Detection of nucleic acids by templated fluorescence activation of Q-STAR probes. a) A Q-STAR probe and a TPP-modified DNA bind to a common target strand (the template). Proximity-induced reduction of Q-STAR’s azide functionality results in cleavage ...

To prepare Q-STAR probes, we designed the α-azidoether linker 1, which contains an amino functionality suitable for chemical derivatization. The synthesis of 1 was achieved in five steps (Scheme 1). The α-azidoether linker was obtained by the iron(III) catalyzed coupling of the trimethylsilylether 3 and the trifluoroacetamide-protected aldehyde 4,11 followed by the selective, hydrolytic removal of the amine protecting group. Modification of 1 with dabsyl quencher and hydrolysis of the ester provided 2 as a phosphine-responsive quencher release linker, which is amenable to bioconjugation. Attachment of 2 to DNA proceeded readily using solid-phase amide coupling to 5’-amino-modified DNA prior to deprotection/cleavage. Q-STAR probes were obtained with > 98 % purity after HPLC purification. Triarylphosphine-DNA conjugates (TPP-DNA) were prepared as previously described10e using 3’-amino-modified DNA synthesized in the 5’→ 3’ direction.

To assess the performance of Q-STAR probes in a template-dependent configuration, we prepared a fluorescein-labeled probe (green STAR) (Figure 2a) complementary to a sequence element of Escherichia coli 16S rRNA.6b To trigger the release of its quencher, we prepared a TPP-DNA conjugate designed to bind directly adjacent to green STAR on the 16S RNA target sequence. For solution studies, we used as a target a synthetic DNA (EC DNA) homologous to the 16S RNA sequence.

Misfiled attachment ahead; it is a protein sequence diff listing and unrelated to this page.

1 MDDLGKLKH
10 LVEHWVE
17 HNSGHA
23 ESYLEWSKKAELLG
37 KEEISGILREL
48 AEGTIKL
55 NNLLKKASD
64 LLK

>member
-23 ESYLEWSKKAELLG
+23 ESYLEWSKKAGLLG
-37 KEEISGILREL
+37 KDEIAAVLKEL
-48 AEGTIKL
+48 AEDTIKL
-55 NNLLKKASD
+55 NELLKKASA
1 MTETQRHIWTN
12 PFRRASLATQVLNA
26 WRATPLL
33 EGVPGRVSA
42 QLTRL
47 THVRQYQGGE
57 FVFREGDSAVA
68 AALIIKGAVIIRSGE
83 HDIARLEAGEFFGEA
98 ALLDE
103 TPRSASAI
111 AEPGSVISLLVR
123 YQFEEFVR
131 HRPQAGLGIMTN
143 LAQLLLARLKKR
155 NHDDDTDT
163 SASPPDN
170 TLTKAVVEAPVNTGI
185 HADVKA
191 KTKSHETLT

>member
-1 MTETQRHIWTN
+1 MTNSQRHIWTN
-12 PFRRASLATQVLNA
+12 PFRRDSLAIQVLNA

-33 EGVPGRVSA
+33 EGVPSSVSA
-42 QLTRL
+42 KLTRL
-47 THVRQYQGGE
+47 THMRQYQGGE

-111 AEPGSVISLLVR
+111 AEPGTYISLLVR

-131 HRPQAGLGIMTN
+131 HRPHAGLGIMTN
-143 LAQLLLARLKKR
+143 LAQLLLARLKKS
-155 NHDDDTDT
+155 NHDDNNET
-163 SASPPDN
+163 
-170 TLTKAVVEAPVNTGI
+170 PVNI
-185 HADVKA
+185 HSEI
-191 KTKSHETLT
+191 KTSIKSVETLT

Figure 2
Template dependence of Q-STAR activation for the detection of complementary EC DNA. a) Sequences of DNA-probes and targets (TFl = Fluorescein labeled dT; the blue letter indicates a mismatch position) b) Time courses of fluorescence activation with varied ...

Upon addition of TPP-DNA (600 nM) to a solution containing green STAR (200 nM) and EC DNA (200 nM) a strong fluorescence signal emerged (Figure 2b, red trace). Fluorescence activation at 37 °C was rapid, reaching 90 % conversion within 32 min, and substantial, with a 61-fold fluorescence increase after 115 min. A single mismatch in the target strand reduced the rate of reaction dramatically as illustrated for SE DNA template (Figure 2b, blue trace). The relative kinetic mismatch discrimination, estimated from the initial rate of reaction, between these closely related sequences was 120 ± 20. Omitting either the EC DNA template or TPP-DNA further reduced the rate of reaction, suggesting insignificant background signal and establishing substantial rate acceleration induced by the matched template.

In a templated detection scheme, each DNA/RNA analyte can, in principle, mediate multiple reactions and provide an amplified fluorescence signal,12 unless long probe sequences or bond formation hinders product dissociation. To evaluate signal amplification of Q-STAR probes, we investigated the template-mediated activation of green STAR in the presence of substoichiometric amounts of the complementary target EC DNA (Figure 3). The fluorescence intensity of green STAR increased rapidly and significantly exceeded the emission expected for stoichiometric conversion. For example, the fluorescence emission of a sample containing only 2 nM of EC DNA, which corresponds to 1 % of the green STAR probe, approached the level of complete fluorescence activation within few hours. This outcome demonstrates that template turnover is efficient for Q-STAR probes, providing a robustly amplified signal under isothermal conditions.

Figure 3
Amplified fluorescence signal in the presence of substoichiometric amounts of EC DNA. Conditions: 200 nM green STAR, 600 nM TPP-DNA, pH 7.55 tris-borate buffer (70 mM) containing 10 mM MgCl2, 37 °C; λex = 494 nm, λem = 520 nm.